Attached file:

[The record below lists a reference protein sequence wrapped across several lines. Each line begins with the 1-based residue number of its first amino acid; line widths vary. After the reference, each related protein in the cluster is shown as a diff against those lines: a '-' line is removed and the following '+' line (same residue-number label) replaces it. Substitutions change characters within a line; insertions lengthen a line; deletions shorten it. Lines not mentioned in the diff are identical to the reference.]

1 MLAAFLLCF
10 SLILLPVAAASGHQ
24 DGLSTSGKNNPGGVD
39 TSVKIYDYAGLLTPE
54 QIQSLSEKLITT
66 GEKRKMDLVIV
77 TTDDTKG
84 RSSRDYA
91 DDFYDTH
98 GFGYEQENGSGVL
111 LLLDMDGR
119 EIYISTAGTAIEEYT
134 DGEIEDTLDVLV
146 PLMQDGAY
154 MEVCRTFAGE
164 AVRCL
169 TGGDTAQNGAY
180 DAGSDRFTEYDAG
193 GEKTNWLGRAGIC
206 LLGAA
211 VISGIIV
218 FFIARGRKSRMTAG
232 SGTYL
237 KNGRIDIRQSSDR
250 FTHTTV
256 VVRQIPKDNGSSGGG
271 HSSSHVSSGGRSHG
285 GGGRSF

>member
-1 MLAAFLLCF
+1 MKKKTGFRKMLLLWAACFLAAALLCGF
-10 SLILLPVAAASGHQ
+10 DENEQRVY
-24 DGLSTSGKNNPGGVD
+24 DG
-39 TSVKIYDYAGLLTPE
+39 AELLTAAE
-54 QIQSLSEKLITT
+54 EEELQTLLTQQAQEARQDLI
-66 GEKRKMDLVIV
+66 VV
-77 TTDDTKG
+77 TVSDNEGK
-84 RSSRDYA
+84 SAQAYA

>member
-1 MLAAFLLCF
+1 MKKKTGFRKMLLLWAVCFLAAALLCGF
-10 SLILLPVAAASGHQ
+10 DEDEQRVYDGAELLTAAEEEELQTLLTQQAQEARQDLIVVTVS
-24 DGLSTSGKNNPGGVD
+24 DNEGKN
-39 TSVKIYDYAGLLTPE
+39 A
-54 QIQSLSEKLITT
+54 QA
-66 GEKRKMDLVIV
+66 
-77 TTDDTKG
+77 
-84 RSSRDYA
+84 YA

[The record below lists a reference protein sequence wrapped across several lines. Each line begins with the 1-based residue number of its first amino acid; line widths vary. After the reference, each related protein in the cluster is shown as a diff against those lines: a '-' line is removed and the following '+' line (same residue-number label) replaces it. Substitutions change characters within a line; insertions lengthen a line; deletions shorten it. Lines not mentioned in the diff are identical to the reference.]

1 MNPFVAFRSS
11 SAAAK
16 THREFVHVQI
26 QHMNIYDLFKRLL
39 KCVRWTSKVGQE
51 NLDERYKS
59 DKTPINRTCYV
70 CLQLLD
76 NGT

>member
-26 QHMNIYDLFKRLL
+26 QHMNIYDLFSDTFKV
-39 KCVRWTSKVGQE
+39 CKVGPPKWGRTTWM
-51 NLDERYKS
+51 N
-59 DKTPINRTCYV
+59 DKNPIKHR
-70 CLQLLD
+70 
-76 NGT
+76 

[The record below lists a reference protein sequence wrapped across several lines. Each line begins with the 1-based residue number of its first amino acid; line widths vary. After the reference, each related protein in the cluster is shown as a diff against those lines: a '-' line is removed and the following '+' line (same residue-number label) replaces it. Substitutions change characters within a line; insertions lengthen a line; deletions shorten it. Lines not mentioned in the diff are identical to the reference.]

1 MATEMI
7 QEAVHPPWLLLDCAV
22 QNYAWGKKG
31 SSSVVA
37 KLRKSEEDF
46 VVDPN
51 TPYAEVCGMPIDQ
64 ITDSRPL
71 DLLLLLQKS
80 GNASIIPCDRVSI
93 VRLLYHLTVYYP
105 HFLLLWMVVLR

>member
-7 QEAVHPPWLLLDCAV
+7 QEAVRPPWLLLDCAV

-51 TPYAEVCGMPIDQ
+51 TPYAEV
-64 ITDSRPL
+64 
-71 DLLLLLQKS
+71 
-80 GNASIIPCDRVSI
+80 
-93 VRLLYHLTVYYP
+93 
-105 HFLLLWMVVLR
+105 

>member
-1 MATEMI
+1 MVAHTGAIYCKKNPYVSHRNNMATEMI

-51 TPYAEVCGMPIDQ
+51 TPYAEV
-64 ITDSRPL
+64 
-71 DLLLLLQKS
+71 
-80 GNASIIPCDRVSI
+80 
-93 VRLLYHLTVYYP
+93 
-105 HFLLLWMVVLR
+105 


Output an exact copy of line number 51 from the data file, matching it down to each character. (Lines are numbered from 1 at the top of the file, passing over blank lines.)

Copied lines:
+10 DEDEQRVYDGAELLTAAEEEELQTLLTQQAQEARQDLIVVTVS